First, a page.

The diagnosis of grass pollen allergy begins with a board certified allergist like the ones at Black & Kletz Allergy performing a comprehensive history and physical examination from the patient. Allergy skin testing or blood testing is usually done in order to identify specific allergens as the cause of the allergy symptoms. Pulmonary function tests may also be performed if one’s symptoms are indicative of asthma or the patient has a history of asthma.

The treatment of grass allergies begins with prevention and avoidance. The patient should try to avoid contact with grass by minimizing yardwork and lawn mowing, if possible. Removing one’s clothing and shoes when coming indoors after being outside may be helpful. Taking a shower after being outdoors for a prolonged period of time is also recommended. Wiping down or washing the fur of one’s pets after they are outside is also suggested.

Medications are usually the next step in the treatment of grass pollen allergy. Oral medications may include antihistamines, decongestants, and leukotriene antagonists. Nasal medications may include corticosteroids, antihistamines, and anticholinergics. Ocular medications may include antihistamines, decongestants, and mast cell stabilizers. Ocular corticosteroids are only used for severe ocular allergy symptoms due to the potential for long-term side effects. Oral corticosteroids may also be utilized but again reserved for recalcitrant and difficult to treat allergy symptoms. As with ocular corticosteroids, oral corticosteroids can also cause long-term side effects and are used judiciously.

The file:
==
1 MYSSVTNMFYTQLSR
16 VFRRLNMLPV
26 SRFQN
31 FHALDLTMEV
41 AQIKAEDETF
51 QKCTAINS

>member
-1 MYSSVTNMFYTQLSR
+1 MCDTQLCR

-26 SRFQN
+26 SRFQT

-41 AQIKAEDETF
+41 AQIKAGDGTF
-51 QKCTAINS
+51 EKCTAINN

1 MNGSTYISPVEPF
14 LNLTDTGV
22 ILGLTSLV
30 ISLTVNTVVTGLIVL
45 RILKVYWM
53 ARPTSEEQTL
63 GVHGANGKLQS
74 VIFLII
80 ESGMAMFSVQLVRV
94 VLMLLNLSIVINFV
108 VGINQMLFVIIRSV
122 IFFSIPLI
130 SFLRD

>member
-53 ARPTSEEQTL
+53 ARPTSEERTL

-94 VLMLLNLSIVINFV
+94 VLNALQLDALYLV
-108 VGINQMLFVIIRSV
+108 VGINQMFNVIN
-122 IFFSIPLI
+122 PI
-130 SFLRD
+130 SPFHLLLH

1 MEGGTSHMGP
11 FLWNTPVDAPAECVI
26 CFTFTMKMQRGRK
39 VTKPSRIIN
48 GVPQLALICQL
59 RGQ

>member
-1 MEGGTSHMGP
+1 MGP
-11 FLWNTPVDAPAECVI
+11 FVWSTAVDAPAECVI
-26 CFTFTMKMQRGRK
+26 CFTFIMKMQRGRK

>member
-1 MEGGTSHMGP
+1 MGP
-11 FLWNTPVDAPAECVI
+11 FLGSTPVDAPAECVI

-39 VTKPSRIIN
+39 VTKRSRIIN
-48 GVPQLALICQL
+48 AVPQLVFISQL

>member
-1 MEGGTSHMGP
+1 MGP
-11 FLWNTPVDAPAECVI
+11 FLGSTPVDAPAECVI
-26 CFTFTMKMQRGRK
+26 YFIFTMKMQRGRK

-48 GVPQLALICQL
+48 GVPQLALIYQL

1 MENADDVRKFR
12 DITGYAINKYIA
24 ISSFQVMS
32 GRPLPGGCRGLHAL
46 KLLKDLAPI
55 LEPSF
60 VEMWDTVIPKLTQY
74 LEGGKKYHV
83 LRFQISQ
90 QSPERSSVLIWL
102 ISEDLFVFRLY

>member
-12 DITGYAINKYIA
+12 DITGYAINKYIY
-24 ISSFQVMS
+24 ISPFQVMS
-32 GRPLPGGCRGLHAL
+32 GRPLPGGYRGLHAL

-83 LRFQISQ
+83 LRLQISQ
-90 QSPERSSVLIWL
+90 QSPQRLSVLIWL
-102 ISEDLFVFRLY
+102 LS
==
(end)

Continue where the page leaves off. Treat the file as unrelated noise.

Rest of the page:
Allergy immunotherapy (i.e., allergy shots, allergy injections, allergy desensitization, allergy hyposensitization) is often used to treat pollen allergies as well as dust mite, mold, and pet allergies. They are effective in 80-85% of the patients who take allergy shots. The average length of time on allergy immunotherapy is typically 3-5 years.

The board certified allergists at Black & Kletz Allergy have 3 offices in the Washington, DC, Northern Virginia, and Maryland metropolitan area and treat both children and adults with grass allergies. We have offices in Washington, DC, McLean, VA (Tysons Corner, VA), and Manassas, VA. Black & Kletz Allergy offers on-site parking at each of their 3 office locations and the Washington, DC and McLean, VA offices are also Metro accessible. There is a free shuttle that runs between our McLean, VA office and the Spring Hill metro station on the silver line. To make an appointment, please call our office or you can click Request an Appointment and we will respond within 24 hours on the next business day. Black & Kletz Allergy has been serving the allergy and asthma needs of the Washington, DC metro area community for more than 5 decades and we strive to offer high quality allergy and asthma care in an empathetic and professional atmosphere.